Hiring Foreign Workers
Foreign Labor Certification Overview
The Department of Labor issues labor certifications
for permanent and temporary employment under the following programs:
Foreign labor certification programs permit
U.S. employers to hire foreign workers on a temporary or permanent
basis to fill jobs essential to the U.S. economy. Certification
may be obtained in cases where it can be demonstrated that there
are insufficient qualified U.S. workers available and willing to
perform the work at wages that meet or exceed the prevailing
wage paid for that occupation in the area of intended employment.
Foreign labor certification programs are designed
to assure that the admission of foreign workers into the United
States on a permanent or temporary basis will not adversely affect
the job opportunities, wages, and working conditions of U.S. workers.
Employment based immigration is a complex
process that may involve a number of government agencies within
the Federal Department of Labor, the State Department of Labor,
the Bureau of Citizenship and Immigration Services (BCIS) and the
Department of State. The Immigration and Nationality Act (INA) (8
U.S.C. 1101 et seq.) regulates the admission of foreign workers
into the United States. The INA designates the Attorney General
and the Secretary of State as the principal administrators of its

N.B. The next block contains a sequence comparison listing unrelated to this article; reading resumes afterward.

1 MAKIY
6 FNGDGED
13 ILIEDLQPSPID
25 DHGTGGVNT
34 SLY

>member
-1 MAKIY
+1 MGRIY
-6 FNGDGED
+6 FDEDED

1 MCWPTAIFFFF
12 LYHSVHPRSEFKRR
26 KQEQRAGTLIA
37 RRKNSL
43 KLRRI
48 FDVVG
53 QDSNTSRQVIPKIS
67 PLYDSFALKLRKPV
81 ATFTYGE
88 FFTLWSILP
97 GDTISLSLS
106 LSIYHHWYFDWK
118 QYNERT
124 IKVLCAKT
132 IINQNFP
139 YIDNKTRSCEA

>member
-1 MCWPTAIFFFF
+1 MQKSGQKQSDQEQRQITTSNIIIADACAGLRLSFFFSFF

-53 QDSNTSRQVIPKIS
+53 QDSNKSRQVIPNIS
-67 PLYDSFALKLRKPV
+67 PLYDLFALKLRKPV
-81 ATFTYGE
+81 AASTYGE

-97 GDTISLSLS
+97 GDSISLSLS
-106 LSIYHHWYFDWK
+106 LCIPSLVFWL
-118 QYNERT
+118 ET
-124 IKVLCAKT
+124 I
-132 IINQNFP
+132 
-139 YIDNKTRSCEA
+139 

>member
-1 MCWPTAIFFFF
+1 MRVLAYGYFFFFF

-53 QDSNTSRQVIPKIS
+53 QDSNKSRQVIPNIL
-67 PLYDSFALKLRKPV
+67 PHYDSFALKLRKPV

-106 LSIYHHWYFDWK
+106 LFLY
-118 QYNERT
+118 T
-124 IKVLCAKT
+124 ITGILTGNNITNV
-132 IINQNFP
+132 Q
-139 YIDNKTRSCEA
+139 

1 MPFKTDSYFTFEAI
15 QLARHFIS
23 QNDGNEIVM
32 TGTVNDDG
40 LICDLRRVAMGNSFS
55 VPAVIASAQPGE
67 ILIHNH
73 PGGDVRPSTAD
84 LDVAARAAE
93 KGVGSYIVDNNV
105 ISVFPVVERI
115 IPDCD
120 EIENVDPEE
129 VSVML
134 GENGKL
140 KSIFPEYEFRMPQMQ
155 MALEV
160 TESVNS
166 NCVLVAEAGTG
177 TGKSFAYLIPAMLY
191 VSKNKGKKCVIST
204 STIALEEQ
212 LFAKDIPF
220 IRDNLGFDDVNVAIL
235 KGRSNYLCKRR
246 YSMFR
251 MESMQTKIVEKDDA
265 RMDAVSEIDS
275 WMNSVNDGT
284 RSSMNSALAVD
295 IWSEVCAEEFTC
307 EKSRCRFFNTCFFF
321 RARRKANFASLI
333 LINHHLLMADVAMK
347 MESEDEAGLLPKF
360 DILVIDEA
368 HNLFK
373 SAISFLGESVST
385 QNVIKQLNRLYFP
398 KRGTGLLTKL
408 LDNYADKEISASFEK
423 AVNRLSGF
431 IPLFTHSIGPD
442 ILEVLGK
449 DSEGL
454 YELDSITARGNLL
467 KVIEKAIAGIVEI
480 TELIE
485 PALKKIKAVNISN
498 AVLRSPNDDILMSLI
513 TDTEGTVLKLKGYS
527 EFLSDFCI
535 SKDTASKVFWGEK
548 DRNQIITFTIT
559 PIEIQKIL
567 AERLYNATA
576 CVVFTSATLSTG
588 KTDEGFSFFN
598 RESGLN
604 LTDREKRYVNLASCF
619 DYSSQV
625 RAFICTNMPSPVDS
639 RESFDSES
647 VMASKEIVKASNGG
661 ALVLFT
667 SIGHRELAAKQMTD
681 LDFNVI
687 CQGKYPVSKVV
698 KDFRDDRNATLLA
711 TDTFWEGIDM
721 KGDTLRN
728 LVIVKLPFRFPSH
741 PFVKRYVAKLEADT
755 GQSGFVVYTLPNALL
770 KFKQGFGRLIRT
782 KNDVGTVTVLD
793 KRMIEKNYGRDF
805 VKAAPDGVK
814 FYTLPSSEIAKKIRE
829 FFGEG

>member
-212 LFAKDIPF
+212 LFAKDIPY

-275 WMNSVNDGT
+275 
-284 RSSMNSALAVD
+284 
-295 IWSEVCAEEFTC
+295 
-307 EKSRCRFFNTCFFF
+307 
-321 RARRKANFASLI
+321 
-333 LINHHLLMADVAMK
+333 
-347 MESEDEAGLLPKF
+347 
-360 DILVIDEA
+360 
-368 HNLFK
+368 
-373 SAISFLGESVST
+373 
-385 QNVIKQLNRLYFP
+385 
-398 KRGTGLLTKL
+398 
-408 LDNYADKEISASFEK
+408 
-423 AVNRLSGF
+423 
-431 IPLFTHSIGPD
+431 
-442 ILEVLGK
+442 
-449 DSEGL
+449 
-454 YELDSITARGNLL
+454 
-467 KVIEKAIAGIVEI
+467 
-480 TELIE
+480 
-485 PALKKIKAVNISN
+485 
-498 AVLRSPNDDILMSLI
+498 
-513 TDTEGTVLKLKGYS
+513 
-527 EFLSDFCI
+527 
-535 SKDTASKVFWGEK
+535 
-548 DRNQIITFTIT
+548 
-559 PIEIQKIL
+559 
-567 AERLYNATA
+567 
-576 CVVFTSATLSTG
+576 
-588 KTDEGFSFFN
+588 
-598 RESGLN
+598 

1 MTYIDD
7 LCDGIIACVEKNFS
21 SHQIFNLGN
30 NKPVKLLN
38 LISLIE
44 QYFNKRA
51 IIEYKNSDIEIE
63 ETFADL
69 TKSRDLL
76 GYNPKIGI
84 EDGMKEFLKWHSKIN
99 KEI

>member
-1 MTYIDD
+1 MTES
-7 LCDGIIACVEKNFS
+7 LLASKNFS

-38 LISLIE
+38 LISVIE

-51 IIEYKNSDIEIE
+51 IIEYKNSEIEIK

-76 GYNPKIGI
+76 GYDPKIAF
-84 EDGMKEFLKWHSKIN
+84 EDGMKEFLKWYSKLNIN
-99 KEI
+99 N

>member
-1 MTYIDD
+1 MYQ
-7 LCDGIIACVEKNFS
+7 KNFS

the Foreign Labor Certification Process
Program Regulations & FAQs
CFR 655.0 - .99
Compensation of Foreign Workers
Regulations require that the wages attested
to on foreign labor certification applications must be the average
wage paid to all other workers in the requested occupation in the
area of intended employment. This average wage is referred to as
the prevailing wage. See Prevailing Wages for more information.
The employer is not precluded from paying
nonimmigrant(s) more than the prevailing wage.
The employer should be aware that in filing
for a foreign labor certification, the employer is obligated to
comply with all employment related laws and regulations. In the
case of H-1B Specialty (Professional) Workers and "H-2A": http://workforcesecurity.doleta.gov/foreign/h-2a.asp
Temporary Seasonal Agricultural workers, additional obligations
also apply. The details on these obligations may be found in the
sections detailing H-1B
Failure to comply with the established laws and regulations may
potentially result in penalties and possible legal action.
The Wage and Hour Division of the Employment
Standards Administration (ESA) at the Department of Labor is responsible
for investigating and determining an employer's misrepresentation
in or failure to comply with the H-1B and H-2A program requirements
and with employment laws, principally the Fair Labor Standards Act.
Non-DOL Employment Visas
For information regarding other employment
based visas which do not require Department of Labor certification,
see the U.S.
Department of State's website or the Bureau
of Citizenship and Immigration Service's website.